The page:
Brandi Mitchell is an image consultant, producer, director and a three-time author. She’s talking to us about her career, filmmaking and the keys to success.
Lioness: You were a celebrity hair and makeup artist before becoming a producer and director. Tell us about that shift.
Mitchell: As a celebrity hair and makeup artist, I was always the person closest to the talent. I was the last person they saw before they went out. I was very attuned to the way they delivered their lines. I watched the monitor and was aware of the directors, of the lighting. At a certain point in my life I felt a shift and change. I began booking more dates just so I could be on set and learn about the production. Really it was very natural.
I set a goal for myself that in five years I would have made a film. At that time I had been doing camera work. I was a natural at capturing moments with a camera, so I did that for five years and that was my first film.
Lioness: “Point and Drive” is a documentary about the lessons you learned while playing with the Florida A&M University Marching 100.
Mitchell: Yes, we just did something that no other independant filmmaker was able to do and that was to go on our own eight-city promotional tour and actually make money from it. We made five figures on the tour, and we reinvested that. In the independent film world, you can make several films and make no money, movies that aren’t seen by anyone. “Point and Drive” actually made money. If I didn’t have a deep business sense and a good understanding on the entrepreneurial side, I knew there was no way I was going to get by as a filmmaker.
Lioness: What are some keys to success that you learned from band?
Mitchell: When you are in band, they set the bar high. We were meticulous and set a high standard. You also played collaboratively, in a team. That foundation stays with you for life. There are two choices in band, work hard or work harder, and that is so applicable to life as an entrepreneur. Because that’s it! As an entrepreneur, you start talking about the amount of hard work it is, it’s not for the squeamish.
Another saying we had was, ‘Only perfect practice makes perfect.’ Whether it’s speaking or coaching, you need to excel at it. Practice it as perfectly as possible. You can be practicing something wrong. You have to be regimented and practicing your skills as perfectly as possible.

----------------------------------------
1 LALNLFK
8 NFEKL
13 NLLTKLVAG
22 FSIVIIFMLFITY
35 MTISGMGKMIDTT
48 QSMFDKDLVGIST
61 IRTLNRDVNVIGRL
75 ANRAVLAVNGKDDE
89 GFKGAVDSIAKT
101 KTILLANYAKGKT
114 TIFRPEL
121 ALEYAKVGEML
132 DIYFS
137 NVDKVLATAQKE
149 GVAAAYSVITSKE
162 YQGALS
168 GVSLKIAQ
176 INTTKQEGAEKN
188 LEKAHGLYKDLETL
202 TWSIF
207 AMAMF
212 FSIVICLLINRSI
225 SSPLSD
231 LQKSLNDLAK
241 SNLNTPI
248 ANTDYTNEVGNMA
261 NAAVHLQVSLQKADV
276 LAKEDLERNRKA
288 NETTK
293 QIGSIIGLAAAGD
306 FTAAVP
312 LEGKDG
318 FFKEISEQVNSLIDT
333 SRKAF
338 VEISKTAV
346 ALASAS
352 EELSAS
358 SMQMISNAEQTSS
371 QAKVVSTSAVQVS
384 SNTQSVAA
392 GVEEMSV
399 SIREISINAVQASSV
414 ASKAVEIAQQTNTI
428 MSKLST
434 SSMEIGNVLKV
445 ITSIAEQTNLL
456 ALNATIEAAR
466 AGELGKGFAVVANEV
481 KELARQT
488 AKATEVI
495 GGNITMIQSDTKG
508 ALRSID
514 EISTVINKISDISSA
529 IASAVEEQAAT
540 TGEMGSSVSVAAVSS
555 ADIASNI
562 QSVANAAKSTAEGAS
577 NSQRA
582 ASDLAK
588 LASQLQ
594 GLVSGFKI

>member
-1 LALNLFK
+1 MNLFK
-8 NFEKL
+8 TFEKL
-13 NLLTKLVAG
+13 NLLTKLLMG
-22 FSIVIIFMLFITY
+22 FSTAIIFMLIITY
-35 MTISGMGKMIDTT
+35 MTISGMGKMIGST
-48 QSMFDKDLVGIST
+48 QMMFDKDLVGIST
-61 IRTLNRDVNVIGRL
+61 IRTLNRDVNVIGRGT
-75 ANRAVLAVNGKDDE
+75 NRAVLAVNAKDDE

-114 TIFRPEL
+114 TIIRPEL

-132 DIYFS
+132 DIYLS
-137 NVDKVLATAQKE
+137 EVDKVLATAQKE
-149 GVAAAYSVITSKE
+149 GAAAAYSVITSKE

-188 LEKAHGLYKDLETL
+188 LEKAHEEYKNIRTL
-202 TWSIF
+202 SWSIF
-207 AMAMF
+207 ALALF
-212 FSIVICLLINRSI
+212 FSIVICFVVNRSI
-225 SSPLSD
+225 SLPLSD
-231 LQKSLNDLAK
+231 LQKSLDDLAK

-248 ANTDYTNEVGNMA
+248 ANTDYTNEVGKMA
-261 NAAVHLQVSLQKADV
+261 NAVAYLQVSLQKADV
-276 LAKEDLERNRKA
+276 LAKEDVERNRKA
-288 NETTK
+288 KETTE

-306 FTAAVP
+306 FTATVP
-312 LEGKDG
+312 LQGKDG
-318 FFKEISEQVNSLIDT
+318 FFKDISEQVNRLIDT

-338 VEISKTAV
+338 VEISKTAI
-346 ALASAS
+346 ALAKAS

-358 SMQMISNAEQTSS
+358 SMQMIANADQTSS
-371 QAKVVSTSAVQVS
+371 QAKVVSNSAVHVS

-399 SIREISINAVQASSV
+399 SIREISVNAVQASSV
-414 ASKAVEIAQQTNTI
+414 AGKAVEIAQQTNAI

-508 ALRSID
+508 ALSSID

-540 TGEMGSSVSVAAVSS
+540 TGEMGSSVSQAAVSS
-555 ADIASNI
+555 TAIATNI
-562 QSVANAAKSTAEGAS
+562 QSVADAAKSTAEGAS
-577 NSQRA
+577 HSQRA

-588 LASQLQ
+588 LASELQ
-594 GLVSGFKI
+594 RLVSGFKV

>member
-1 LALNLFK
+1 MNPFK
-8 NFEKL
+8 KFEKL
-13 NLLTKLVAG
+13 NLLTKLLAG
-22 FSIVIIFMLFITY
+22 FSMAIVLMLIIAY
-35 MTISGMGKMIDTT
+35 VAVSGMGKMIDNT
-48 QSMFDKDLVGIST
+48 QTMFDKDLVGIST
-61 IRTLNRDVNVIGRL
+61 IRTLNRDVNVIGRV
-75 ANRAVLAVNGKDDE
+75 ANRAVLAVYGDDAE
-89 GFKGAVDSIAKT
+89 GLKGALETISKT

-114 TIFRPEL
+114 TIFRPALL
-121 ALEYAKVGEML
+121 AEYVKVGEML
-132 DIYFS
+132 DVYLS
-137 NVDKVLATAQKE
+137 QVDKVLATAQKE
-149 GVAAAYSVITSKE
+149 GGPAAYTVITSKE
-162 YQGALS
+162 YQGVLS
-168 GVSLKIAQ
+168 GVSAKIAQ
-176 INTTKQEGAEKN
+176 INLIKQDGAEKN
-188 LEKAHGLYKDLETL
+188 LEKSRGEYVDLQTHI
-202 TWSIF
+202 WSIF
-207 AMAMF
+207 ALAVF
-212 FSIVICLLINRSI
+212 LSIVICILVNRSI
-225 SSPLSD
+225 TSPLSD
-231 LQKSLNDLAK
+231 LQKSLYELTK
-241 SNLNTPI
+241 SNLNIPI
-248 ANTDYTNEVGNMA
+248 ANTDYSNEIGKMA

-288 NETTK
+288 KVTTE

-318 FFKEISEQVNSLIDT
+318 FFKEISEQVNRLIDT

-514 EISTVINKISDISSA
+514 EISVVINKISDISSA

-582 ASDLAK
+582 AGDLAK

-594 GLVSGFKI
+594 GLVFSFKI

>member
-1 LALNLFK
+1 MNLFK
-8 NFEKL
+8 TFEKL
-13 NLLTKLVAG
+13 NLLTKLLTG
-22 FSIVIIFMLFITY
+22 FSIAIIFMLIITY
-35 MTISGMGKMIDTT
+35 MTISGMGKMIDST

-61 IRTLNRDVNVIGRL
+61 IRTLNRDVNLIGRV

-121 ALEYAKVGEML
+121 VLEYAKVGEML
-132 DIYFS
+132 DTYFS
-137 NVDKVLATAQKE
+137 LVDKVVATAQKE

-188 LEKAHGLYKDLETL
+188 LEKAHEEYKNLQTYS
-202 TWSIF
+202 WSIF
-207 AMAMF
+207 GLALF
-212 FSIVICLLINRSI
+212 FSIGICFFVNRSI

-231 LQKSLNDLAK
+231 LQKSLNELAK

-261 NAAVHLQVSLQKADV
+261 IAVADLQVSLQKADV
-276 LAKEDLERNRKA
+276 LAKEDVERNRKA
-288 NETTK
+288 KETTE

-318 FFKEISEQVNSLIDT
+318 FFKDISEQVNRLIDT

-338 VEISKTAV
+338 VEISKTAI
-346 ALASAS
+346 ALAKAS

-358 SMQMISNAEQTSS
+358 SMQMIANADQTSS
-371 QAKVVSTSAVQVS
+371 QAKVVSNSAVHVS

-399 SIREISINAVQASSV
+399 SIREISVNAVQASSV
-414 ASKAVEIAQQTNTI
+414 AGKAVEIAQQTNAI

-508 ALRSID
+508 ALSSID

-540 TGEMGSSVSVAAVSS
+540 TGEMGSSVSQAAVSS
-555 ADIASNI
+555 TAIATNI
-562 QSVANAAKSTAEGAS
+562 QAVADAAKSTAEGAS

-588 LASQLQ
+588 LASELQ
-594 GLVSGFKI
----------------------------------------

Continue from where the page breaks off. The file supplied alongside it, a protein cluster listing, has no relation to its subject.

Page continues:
Lioness: How do you decide what ideas to pursue?
Mitchell: I am strategic about my ideas. I always think about how many revenue streams can be created. How much of a life will this have? What kind of brand could come from this? I’m always thinking about revenue generation, longevity, positioning, and how it might serve humanity. I ask myself if it has the potential to add to my legacy.
Lioness: Do you have a daily practice or a process that helps you generate ideas?
Mitchell: I like to be centered in the morning. I wake up an hour before my son does so that I have that time. It’s important that before the world starts to put demands on you, that you have space so that you can hear and create. So you can create your day rather than respond to your day. That has been the biggest game changer for me, in the last year. Taking that time to be present in the morning, being able to stop and listen and then create the day.
Lioness: Any advice for our lovely Lioness readers?
Mitchell: As an entrepreneur, one thing I had to embrace was transparency. A lot of times people think we should only present the “after” image of ourselves and your tribe will not recognize that, they are going to recognize the authentic person. That means that we need to show up when we work with clients. Lead with your story, your story is the only thing that is going to differentiate your from the thousands of other people out there who all want the same thing. Your story is what will make you memorable and also draw to you the kinds of people you want to work with.